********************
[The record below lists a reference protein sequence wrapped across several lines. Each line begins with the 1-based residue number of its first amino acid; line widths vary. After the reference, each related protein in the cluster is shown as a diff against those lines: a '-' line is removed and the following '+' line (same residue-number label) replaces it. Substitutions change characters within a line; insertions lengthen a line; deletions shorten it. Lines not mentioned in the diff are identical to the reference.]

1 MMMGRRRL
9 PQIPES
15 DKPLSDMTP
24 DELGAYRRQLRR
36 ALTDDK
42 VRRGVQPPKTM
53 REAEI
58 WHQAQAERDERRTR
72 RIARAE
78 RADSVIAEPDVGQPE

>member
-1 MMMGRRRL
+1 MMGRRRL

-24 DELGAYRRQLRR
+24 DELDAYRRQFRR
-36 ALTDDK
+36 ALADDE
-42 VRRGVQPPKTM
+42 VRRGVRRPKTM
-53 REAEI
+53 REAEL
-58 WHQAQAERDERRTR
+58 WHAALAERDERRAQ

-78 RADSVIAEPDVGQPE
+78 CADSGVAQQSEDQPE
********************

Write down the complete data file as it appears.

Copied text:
[The record below lists a reference protein sequence wrapped across several lines. Each line begins with the 1-based residue number of its first amino acid; line widths vary. After the reference, each related protein in the cluster is shown as a diff against those lines: a '-' line is removed and the following '+' line (same residue-number label) replaces it. Substitutions change characters within a line; insertions lengthen a line; deletions shorten it. Lines not mentioned in the diff are identical to the reference.]

1 MMMGRRRL
9 PQIPES
15 DKPLSDMTP
24 DELGAYRRQLRR
36 ALTDDK
42 VRRGVQPPKTM
53 REAEI
58 WHQAQAERDERRTR
72 RIARAE
78 RADSVIAEPDVGQPE

>member
-1 MMMGRRRL
+1 MMGRRRL

-24 DELGAYRRQLRR
+24 DELDAYRRQFRR
-36 ALTDDK
+36 ALADDE
-42 VRRGVQPPKTM
+42 VRRGVRRPKTM
-53 REAEI
+53 REAEL
-58 WHQAQAERDERRTR
+58 WHAALAERDERRAQ

-78 RADSVIAEPDVGQPE
+78 CADSGVAQQSEDQPE